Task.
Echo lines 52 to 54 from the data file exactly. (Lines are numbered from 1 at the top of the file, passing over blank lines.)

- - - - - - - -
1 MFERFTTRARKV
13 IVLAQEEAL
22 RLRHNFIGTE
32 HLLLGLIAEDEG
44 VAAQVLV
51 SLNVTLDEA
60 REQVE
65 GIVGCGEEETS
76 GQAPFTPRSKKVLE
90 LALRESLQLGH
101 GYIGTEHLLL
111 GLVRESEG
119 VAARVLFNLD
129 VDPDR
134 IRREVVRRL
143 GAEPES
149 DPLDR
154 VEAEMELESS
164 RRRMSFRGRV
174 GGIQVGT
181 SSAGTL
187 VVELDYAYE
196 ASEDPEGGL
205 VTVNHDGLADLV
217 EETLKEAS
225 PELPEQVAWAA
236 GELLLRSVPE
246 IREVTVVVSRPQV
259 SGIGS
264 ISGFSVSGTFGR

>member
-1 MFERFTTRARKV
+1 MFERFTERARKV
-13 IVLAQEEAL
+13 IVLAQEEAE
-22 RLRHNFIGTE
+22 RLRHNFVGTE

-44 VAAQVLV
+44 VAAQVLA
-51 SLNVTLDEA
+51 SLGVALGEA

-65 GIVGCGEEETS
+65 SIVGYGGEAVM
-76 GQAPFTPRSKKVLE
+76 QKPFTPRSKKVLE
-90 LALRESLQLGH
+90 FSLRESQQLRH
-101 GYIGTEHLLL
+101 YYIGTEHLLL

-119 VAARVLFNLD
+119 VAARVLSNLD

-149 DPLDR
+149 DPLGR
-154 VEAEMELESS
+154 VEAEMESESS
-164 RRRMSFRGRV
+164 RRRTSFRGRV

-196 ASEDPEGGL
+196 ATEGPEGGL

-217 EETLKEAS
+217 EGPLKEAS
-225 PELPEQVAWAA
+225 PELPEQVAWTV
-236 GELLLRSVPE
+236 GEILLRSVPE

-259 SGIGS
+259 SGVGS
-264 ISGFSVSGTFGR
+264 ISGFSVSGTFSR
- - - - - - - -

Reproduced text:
-149 DPLDR
+149 DPLGR
-154 VEAEMELESS